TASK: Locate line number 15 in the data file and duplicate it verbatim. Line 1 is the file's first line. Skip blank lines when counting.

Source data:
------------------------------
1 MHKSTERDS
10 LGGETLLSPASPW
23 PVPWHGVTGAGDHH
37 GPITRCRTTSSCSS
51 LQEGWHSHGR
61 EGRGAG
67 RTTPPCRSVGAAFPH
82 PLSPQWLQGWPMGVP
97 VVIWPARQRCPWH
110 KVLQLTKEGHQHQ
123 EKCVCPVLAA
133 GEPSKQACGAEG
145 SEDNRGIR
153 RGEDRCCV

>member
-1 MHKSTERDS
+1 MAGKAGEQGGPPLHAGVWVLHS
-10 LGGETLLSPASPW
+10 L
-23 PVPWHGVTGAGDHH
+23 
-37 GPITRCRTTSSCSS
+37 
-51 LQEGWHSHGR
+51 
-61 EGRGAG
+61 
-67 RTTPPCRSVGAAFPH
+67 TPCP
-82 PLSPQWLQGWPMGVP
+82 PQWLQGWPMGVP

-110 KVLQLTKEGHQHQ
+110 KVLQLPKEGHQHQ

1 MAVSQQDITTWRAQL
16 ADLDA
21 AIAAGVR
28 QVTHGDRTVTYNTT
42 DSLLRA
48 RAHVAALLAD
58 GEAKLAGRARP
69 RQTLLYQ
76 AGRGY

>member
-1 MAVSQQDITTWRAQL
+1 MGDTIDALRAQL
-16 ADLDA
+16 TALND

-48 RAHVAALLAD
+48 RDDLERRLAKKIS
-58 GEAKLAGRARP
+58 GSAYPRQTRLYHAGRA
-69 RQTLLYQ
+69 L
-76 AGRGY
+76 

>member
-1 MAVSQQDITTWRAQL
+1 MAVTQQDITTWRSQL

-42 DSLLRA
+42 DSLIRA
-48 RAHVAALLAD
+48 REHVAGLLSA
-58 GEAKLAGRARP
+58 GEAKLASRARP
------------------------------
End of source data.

>member